INDIANAPOLIS - Chuck Pagano was not pleased.
The Indianapolis Colts coach watched his team fall behind by two scores — again — and things looked all too familiar.
"I'm to the point now where we might as well put 14 on the board before we kick the thing off," he said. "And have the guys at least look up there and say, 'We're down 14. We better get going.'"
But the Colts (7-3) got back to their power-running ways and it couldn't have come at a better time.
For two straight games, the Colts couldn't find a way to move the ball on the ground, but rushed for 137 yards and rallied in the second half of Thursday's 30-27 win at Tennessee.
It gave the Colts a three-game lead in the AFC South, a sweep of their three division road games and a shot at their first division title of the post-Peyton Manning era.
Indy hasn't looked the same since coming out of the bye week nearly three weeks ago.
The momentum gained from last month's win over Manning and the Denver Broncos seemed to disappear somewhere during the week off.
And the running game did, too.
The Colts played like a different team in the second half against the Titans compared to the loss to St. Louis on Sunday. Indianapolis rushed for just 18 yards. The week before, in a come-from-behind win over the Houston Texans, the Colts ran for 69 yards.
And against Tennessee, Indy ran for just 38 yards in the first half, but broke away for 137 by the end of the night.
"I think just from an execution standpoint you make your adjustments at halftime," Pagano said. "You go in and say, 'Ok, here's what they're doing and here's what we have to fix.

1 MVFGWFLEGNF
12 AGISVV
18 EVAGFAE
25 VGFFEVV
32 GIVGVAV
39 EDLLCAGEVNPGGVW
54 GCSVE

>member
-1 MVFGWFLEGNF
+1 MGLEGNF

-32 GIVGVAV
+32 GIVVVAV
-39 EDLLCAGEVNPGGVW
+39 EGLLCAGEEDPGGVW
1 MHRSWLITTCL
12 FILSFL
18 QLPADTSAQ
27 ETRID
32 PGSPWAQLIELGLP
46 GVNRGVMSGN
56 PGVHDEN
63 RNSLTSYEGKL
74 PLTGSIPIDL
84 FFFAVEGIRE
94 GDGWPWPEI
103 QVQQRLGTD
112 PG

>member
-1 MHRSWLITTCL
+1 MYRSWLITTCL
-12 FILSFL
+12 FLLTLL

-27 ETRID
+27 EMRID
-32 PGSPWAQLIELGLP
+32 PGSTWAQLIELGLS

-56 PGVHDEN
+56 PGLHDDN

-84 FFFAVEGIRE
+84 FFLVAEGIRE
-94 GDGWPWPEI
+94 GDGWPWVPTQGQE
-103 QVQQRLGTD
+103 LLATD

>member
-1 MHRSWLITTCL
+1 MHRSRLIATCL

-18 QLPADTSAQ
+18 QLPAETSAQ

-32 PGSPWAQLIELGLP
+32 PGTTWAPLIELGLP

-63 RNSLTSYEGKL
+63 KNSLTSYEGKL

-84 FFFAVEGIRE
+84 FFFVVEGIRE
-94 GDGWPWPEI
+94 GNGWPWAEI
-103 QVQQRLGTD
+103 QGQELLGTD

"And here's what we have to get done.' The guys did a great job, the coaches did a great job of making the adjustments and the players went out and executed. Again, it wasn't perfect every time, but it worked."
Quarterback Andrew Luck ran for 31 yards, including a touchdown run of 11 yards in the third quarter to give the Colts a 20-17 lead.
Donald Brown, who finished with 80 yards rushing, put together runs of 6, 17, and 8 yards in a fourth quarter drive capped off with an 11-yard TD run to give the Colts a 30-20 lead.
"To be able to run the football at the end of the game, much like we did in earlier weeks prior, have that touchdown drive and take four or five minutes off the clock and go up 10 points, that was the game," Pagano said.
Trent Richardson, the Colts' starting rusher, ran 22 yards against the Titans — his best since he gained 37 yards on the ground against Denver last month.
After being traded to the Colts from Cleveland early in the season, Richardson's best game with the Colts was against Jacksonville in Week 4 — he ran 60 yards in his first game with his new team.
But Pagano said that's no fault to Richardson.
"You look at Trent's runs, for whatever reason, there's penetration" he said. "There's a guy in the backfield waiting there. He had some really good runs, plays that he made in space, screens, things like that he does a great job with.
"Just, for whatever reason, we miss a block here or there and a guy is sitting there free in the hole. It just happens to be that we just handed the ball to (Richardson), so it's nothing that he did. We'll get it fixed. We'll get the holes there."
Now the Colts have an extended week — a stretch of 10 days before heading to Arizona to face the Cardinals and former Colts offensive coordinator Bruce Arians, who stepped in as interim head coach last season when Pagano was diagnosed with leukemia.
NOTES: WR Darrius Heyward-Bey suffered an ankle injury in Thursday's game and is day to day. ... CB Greg Toler (groin), CB Josh Gordy (groin), and safety Delano Howell (neck) will be evaluated on Monday and could return for Indy's game against the Cardinals. ... Pagano expects LB Erik Walden to hear from the NFL after he pulled the helmet off and head-butted Tennessee's Delanie Walker on Thursday. "I'm sure something obviously is going to come down with the league," Pagano said. "You just hope and pray it's nothing too serious."